The best way to distinguish between a cold and the flu is to consider the common symptoms.
A cold is milder than the flu. Its symptoms come on gradually and typically you only run a low-grade to no fever. It generally starts off with a sore throat that goes away after a day or two, a cold ends with the main symptoms of a runny nose and cough.
Influenza, commonly called the flu, is more severe and the onset is more sudden than a cold. Symptoms include a high fever (typically 101-104 degrees F or higher), headache, chills, a sore throat that typically worsens by the second or third day, intense muscle soreness, and a general feeling of weakness and fatigue. These symptoms, along with sneezing and a cough, can last a couple of weeks or longer.
What to do if you get a cold while pregnant
There are some efficient cold remedies that don’t come from a pharmacy shelf that you can try before taking medication. Here are ways to alleviate symptoms and feel better fast:
Keep eating: It’s common to not have much of an appetite when you have a cold but it is important to eat a healthy diet while you are sick and pregnant.
Rest: While this won’t necessarily shorten the duration of your cold, your body needs rest. Sleeping can prove to be a bit difficult when sick with a cold. Breathe easier by elevating your head with a few pillows. Nasal strips can also help as they gently pull your nasal passages open. They are easy to find, sold over the counter and are drug-free.
Stay active: If you can, do some light to moderate, pregnancy-safe exercises. It will help your body to fight off the cold faster.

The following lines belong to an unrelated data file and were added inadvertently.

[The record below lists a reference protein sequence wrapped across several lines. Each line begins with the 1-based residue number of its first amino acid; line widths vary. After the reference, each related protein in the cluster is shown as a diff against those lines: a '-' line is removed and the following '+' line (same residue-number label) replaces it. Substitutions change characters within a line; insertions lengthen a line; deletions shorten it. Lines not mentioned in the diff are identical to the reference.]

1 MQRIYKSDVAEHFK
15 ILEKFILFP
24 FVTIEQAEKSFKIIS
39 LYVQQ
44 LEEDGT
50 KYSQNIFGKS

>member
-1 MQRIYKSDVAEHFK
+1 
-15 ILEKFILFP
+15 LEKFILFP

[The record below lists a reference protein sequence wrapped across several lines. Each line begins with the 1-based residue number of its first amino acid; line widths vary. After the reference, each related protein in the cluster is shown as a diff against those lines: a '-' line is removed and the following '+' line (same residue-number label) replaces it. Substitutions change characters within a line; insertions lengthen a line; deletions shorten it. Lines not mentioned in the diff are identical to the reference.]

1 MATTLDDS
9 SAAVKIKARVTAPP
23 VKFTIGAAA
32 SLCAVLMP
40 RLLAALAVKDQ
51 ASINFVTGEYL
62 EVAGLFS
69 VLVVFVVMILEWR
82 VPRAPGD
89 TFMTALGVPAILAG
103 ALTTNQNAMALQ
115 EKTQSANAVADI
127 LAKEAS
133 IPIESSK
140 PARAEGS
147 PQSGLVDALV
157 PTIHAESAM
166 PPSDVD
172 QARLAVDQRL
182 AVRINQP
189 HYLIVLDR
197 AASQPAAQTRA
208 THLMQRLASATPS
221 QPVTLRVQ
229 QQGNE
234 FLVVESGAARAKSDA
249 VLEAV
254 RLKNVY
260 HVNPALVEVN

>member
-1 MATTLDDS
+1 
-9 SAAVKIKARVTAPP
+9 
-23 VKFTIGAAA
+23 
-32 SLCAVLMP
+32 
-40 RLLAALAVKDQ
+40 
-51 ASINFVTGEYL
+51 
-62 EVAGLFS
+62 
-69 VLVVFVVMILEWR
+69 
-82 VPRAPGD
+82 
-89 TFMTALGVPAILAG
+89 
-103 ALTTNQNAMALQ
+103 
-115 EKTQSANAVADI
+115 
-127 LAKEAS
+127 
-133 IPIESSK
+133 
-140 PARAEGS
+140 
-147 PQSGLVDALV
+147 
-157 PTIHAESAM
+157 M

Drink lots of fluids: Symptoms of colds like sneezing, runny nose, and fever causes your body to lose fluids that are essential to you and your baby. Warm beverages like tea with honey (which helps to suppress a dry cough) or hot soup with broth are soothing for your symptoms and cold water and juices work fine as well.
Eat foods with vitamin C: Foods like citrus fruits, tomatoes, bell peppers, broccoli, spinach, melon, kiwi, and red cabbage are packed with vitamin C which will help to boost your immune system.
Get more zinc: Pregnant women should try to get 11-15 milligrams of zinc each day, including the zinc in prenatal vitamins. Foods like turkey, beef, eggs, yogurt, wheat germ, oatmeal, and pork will also help to boost your immune system.
Use a humidifier: Dry conditions in your home can aggravate your symptoms so using a cold or warm air humidifier at night can really help.
Use saline nose drops, rinses, and sprays. All of these can help to moisten nasal passages, and they’re unmedicated, so they are safe for use while pregnant. We do recommend avoiding neti pots, however, as they can spread germs.
Gargle with warm salt water: Gargling with warm salt water can help to ease a scratchy throat and help control a cough.
The medications you are currently taking will be reviewed by your obstetrician at Genesee Valley OB/GYN to determine which ones are safe to continue taking during pregnancy. If you’re pregnant or trying to get pregnant, your doctor will review any medications you may need to stop taking. Some prescription drugs and herbal supplements can increase your risk of birth defects. Aspirin and ibuprofen should be avoided, while over-the-counter medications like acetaminophen, allergy medication, and cold medications are typically safe to take.